Vaccine tourism finally approved; markets react favorably

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Guam Visitors Bureau president and former governor Carl T.C. Gutierrez. (PNC file photo)

The decision didn’t come until later in the night.

But by 9:34 pm, Friday night, the Guam Visitors Bureau finally got word that Public Health had sent the go-ahead for GVB to launch its vaccine tourism program.

Under GVB’s vaccine tourism program, Guam will be marketed as a “vaccination destination” for American expatriates living and working in the Asia-Pacific, with the island being one of only a few places in the region with enough FDA-approved COVID-19 vaccines.

Governor Lou Leon Guerrero had already given her blessing to the program and in fact wanted “Air V&V” to kick off this weekend.

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Moreover, the governor had already signed an executive order recognizing the AstraZeneca vaccine, which is the main vaccine used by South Korea and other tourism markets.

Final approval by the Department of Public Health and Social Services was the only remaining hurdle for the program to finally take off.

Public Health Medical Operations Chief Chima Mbakwem on Friday told members of the Governor’s Reopening Task Force that he is already comfortable with the program because the procedure ensures that vaccine tourists would have no contact with the general public.

Mbakwem said they were just tying up loose ends and that he expected to recommend the approval of the program to Public Health director Art San Agustin by the end of business Friday.

It took a few more hours than the end of the business day, but GVB President Carl Gutierrez said they finally got it done.

“We all sat down, GVB and Public Health, and finalized everything until 7 pm at the Hyatt. We didn’t let anybody get out until we finished discussing and finalizing the matter,” Gutierrez told PNC.

He added: “Chief of Staff Jon Calvo was there with us at the Hyatt to see things through the end. And I thank the chief of staff. I think he was assigned by the governor to make sure that nobody leaves until it was approved. It was done. And it was done because I wasn’t going to let anybody out of the meeting. I told them at the beginning of the meeting that there’s security outside. Nobody’s going to leave here until we reach a decision.”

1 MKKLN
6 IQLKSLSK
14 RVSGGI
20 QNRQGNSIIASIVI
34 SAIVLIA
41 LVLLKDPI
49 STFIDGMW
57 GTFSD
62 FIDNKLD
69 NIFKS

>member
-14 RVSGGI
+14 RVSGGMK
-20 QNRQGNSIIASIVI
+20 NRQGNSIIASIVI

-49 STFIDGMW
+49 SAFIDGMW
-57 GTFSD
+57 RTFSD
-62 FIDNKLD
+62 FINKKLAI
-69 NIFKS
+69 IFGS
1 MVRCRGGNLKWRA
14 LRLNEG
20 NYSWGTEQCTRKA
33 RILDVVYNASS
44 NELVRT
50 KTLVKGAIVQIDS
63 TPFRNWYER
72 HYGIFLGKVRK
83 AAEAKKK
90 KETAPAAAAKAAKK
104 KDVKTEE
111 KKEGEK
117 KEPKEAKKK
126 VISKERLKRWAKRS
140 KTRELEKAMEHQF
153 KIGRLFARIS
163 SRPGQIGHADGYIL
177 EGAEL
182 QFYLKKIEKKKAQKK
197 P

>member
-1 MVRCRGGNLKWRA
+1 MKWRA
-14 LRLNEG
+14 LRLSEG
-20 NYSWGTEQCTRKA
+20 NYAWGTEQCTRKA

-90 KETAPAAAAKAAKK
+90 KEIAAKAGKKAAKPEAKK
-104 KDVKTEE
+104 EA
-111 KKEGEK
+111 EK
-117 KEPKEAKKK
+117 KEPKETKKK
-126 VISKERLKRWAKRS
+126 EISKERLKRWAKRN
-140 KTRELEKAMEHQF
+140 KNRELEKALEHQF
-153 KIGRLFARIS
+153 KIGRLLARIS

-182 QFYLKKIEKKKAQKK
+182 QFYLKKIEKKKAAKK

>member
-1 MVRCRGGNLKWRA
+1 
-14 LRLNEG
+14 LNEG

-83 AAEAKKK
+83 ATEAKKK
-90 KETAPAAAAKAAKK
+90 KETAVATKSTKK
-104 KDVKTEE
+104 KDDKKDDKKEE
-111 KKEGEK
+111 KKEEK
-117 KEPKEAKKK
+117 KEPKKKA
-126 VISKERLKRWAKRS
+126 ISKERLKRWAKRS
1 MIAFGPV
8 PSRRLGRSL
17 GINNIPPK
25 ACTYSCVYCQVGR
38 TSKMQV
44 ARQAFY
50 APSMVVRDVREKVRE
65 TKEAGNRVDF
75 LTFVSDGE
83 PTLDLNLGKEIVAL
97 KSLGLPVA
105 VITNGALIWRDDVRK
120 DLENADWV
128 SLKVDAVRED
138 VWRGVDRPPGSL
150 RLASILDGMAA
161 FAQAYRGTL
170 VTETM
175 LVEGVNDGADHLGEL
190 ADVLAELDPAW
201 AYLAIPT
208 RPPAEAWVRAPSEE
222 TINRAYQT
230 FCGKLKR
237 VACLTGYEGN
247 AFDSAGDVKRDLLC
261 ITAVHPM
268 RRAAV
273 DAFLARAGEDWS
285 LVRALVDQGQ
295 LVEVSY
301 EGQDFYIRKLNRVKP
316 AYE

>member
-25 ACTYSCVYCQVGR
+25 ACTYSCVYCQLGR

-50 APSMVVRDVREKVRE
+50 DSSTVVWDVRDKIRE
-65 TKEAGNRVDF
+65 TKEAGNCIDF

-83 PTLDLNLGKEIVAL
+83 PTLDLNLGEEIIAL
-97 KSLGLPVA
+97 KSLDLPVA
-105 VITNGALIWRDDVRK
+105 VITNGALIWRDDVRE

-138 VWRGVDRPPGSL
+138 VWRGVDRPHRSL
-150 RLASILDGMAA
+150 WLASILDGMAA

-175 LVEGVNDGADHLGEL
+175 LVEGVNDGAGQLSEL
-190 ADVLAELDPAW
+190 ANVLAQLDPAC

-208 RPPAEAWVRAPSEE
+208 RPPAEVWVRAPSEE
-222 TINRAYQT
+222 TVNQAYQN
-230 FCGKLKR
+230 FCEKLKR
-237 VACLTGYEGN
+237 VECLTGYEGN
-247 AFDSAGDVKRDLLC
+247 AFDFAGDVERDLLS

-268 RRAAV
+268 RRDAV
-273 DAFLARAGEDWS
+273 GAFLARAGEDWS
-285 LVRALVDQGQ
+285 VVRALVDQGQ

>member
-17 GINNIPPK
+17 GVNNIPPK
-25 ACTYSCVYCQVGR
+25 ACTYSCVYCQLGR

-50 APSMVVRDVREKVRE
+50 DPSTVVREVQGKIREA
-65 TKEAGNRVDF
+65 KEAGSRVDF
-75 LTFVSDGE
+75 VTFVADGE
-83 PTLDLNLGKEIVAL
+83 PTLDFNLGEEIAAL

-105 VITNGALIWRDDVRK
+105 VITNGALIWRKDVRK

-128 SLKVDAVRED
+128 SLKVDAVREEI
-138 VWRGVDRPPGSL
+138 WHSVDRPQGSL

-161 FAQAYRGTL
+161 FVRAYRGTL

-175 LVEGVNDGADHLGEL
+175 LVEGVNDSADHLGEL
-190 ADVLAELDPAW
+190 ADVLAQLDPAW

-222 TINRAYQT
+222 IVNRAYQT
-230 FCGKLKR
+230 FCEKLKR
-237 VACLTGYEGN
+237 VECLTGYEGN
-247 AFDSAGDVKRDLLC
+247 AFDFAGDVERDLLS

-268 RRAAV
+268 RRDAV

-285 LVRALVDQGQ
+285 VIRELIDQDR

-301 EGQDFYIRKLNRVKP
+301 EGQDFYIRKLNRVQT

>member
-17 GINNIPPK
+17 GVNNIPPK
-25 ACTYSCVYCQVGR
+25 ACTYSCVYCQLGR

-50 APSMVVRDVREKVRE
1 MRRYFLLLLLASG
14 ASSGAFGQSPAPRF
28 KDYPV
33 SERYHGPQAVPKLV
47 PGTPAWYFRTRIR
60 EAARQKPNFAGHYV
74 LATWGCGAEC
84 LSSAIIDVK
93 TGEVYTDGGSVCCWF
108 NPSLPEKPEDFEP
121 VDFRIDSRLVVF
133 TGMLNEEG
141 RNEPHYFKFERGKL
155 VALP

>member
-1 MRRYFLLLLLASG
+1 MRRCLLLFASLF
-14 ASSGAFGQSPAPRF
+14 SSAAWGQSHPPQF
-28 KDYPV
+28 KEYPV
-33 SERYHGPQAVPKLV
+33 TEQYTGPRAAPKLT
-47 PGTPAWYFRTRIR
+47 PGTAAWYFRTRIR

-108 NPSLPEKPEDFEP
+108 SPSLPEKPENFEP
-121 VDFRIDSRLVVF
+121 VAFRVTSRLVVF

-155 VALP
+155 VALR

With the vaccine tourism program officially launched, Gutierrez said they wasted no time informing Guam’s tourism markets that vaccine tourism is now allowed.

And the response, Gutierrez said, has been great.

“I can’t get off my phone. People are making all kinds of inquiries. People are making inquiries about, you know, the different shots and the questions that they have in their minds. They want to come here, even through charter flights, if there are no available regular flights. So yeah, it’s got a lot of interest, especially from Taiwan and the Philippines,” Gutierrez said.

Gutierrez said that even without a formal launch of the program, vaccine tourists were already coming to Guam on their own.

“Vaccine tourism is already a proven market and even with GVB not yet going full blast in marketing the program, a significant number of expatriates have already traveled to Guam on their own to get vaccinated,” the GVB president said.

He added that the vaccine tourism program is not a short-term project. Gutierrez said they expect the program to go on for maybe a year or two because it has a very unique value proposition and even a catchy name — “Guam Air V&V USA.”

Gutierrez said a lot of people are thanking the governor for giving her blessing to the vaccine tourism program.

“So Guam is poised to move forward. We would like to thank Gov. Lou Leon Guerrero, Public Health director Art San Agustin, and Chima for finally getting this thing to move forward,” Gutierrez said.

Under the vaccine tourism protocol, vaccine tourists upon arrival at the airport, will board special buses that will take them straight to their rooms, thus minimizing outside contact. Once they are inside their hotels, they will be serviced by hotel staff who have been fully vaccinated.

During the task force meeting, the members also discussed what would happen if a vaccine tourist tested positive.

If this happens, Mbakwem said contact tracing would be relatively easy because the vaccine tourists’ contacts are very minimal and only limited to the people in the bus with them and the hotel staff they have interacted with, who have all been vaccinated.

Those who test positive can either be isolated in their own rooms or taken into the GovGuam quarantine facility. But task force members said it may be better to just isolate the infected vaccine tourists inside their own hotel rooms to prevent further spread of the virus.

Gutierrez stressed that those coming for vaccine tourism would not get special treatment and would go through the same current existing protocols that other travelers go through. “Nobody will be coming in, not going through the same requirements and protocol as our people,” Gutierrez assured.

He added: “Vaccine tourists are required to have the same 72-hour COVID test requirement. When they arrive on Guam, they will go straight to their self-paid hotel approved by Public Health. They will be tested again when they arrive here and before they leave.”

The governor has also assured that whatever vaccine supply Guam has, the priority will always be the people of Guam. Vaccine tourists will only be accommodated if there are adequate supplies.

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